What is a Foreign Child Support Order?

By Emily Barry

Cordell & Cordell Divorce Lawyer

When you have a child support order in place and you move to another state, you may receive a Foreign Child Support Order in the mail.

So what is this and how does it affect you? Does this mean that your new state will have jurisdiction over your child support case?

With your move to a new state, the Foreign Child Support Order will allow the state you now reside in to have enforcement authority over the support obligation established by the original state where your child support case was heard.

This enforcement power over a child support order from a foreign state is based on a number of federal and state laws that ensure interstate support enforcement, namely the Uniform Interstate Family Support Act (UIFSA), which has been enacted in all jurisdictions; the Full Faith and Credit for Child Support Orders Act (FFCCSOA); and the Uniform Enforcement of Foreign Judgments Act (UEFJA).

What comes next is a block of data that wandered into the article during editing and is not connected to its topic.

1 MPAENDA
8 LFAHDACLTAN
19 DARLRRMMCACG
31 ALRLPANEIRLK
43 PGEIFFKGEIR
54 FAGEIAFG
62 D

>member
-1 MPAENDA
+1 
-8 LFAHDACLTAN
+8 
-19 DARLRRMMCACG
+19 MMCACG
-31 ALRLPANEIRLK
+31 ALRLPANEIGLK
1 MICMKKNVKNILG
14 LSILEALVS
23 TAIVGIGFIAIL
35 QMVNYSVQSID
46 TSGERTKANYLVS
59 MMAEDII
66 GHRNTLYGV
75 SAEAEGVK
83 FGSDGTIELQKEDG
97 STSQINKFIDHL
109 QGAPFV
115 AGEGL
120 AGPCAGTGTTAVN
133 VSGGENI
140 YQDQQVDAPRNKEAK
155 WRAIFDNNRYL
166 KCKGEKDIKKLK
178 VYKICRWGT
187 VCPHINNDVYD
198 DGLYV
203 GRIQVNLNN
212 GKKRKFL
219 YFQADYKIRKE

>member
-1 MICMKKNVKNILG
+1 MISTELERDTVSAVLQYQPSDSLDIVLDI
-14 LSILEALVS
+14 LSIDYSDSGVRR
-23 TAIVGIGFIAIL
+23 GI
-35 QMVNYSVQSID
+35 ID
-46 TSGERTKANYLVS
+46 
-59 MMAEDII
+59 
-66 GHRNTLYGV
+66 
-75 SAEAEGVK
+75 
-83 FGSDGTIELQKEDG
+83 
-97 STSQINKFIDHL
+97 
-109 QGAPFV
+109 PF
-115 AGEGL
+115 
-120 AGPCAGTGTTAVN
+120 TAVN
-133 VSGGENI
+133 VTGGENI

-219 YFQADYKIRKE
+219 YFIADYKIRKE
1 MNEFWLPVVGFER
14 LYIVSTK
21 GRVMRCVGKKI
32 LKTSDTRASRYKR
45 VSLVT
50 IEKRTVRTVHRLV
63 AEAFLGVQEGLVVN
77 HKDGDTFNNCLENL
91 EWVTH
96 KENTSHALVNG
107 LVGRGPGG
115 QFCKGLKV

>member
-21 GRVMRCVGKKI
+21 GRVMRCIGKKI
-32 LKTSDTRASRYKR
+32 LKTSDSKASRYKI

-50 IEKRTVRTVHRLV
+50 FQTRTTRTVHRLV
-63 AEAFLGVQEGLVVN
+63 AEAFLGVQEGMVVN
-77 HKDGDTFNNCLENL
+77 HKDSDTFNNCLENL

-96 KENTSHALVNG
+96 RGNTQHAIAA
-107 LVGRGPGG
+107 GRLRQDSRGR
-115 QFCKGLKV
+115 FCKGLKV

The FFCCSOA and UIFSA interact together. The federal statute establishes jurisdictional requirements for state courts to recognize, enforce, and modify orders of sister states, while your state’s statute lays out the requirements for the state to make original orders, recognize foreign orders, and modify any outstanding order.

Due to the particularities of each state’s laws, you should always consult an attorney licensed in your jurisdiction.

Cordell & Cordell has men’s divorce lawyers located nationwide should you seek additional legal advice or representation.

 

Emily J. Barry is a Staff Attorney with the Indianapolis office of Cordell & Cordell, where she practices family law exclusively with a focus on men’s divorce. She is licensed in the state of Indiana, and US District Courts of Northern and Southern Indiana. Ms. Barry is also a certified mediator in the state of Michigan. Ms. Barry received her Bachelor of Arts in International Relations and Hispanic Studies cum laude from Connecticut College. Later, she received her Juris Doctor from Michigan State University College of Law with a concentration in Alternative Dispute Resolution.

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